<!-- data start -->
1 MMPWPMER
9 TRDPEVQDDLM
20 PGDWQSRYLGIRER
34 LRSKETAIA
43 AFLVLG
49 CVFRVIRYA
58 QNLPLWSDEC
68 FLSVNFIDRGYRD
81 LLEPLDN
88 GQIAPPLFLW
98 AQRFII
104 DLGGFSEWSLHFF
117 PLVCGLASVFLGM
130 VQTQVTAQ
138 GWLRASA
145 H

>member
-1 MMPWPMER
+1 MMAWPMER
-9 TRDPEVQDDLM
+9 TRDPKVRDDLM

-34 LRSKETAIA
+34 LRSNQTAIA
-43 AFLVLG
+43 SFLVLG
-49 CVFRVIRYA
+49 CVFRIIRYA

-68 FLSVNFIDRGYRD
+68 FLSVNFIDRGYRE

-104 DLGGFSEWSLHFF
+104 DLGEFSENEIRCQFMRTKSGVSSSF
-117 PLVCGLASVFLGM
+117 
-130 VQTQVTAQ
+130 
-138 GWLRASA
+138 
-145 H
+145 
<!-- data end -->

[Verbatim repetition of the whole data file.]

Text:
1 MMPWPMER
9 TRDPEVQDDLM
20 PGDWQSRYLGIRER
34 LRSKETAIA
43 AFLVLG
49 CVFRVIRYA
58 QNLPLWSDEC
68 FLSVNFIDRGYRD
81 LLEPLDN
88 GQIAPPLFLW
98 AQRFII
104 DLGGFSEWSLHFF
117 PLVCGLASVFLGM
130 VQTQVTAQ
138 GWLRASA
145 H

>member
-1 MMPWPMER
+1 MMAWPMER
-9 TRDPEVQDDLM
+9 TRDPKVRDDLM

-34 LRSKETAIA
+34 LRSNQTAIA
-43 AFLVLG
+43 SFLVLG
-49 CVFRVIRYA
+49 CVFRIIRYA

-68 FLSVNFIDRGYRD
+68 FLSVNFIDRGYRE

-104 DLGGFSEWSLHFF
+104 DLGEFSENEIRCQFMRTKSGVSSSF
-117 PLVCGLASVFLGM
+117 
-130 VQTQVTAQ
+130 
-138 GWLRASA
+138 
-145 H
+145 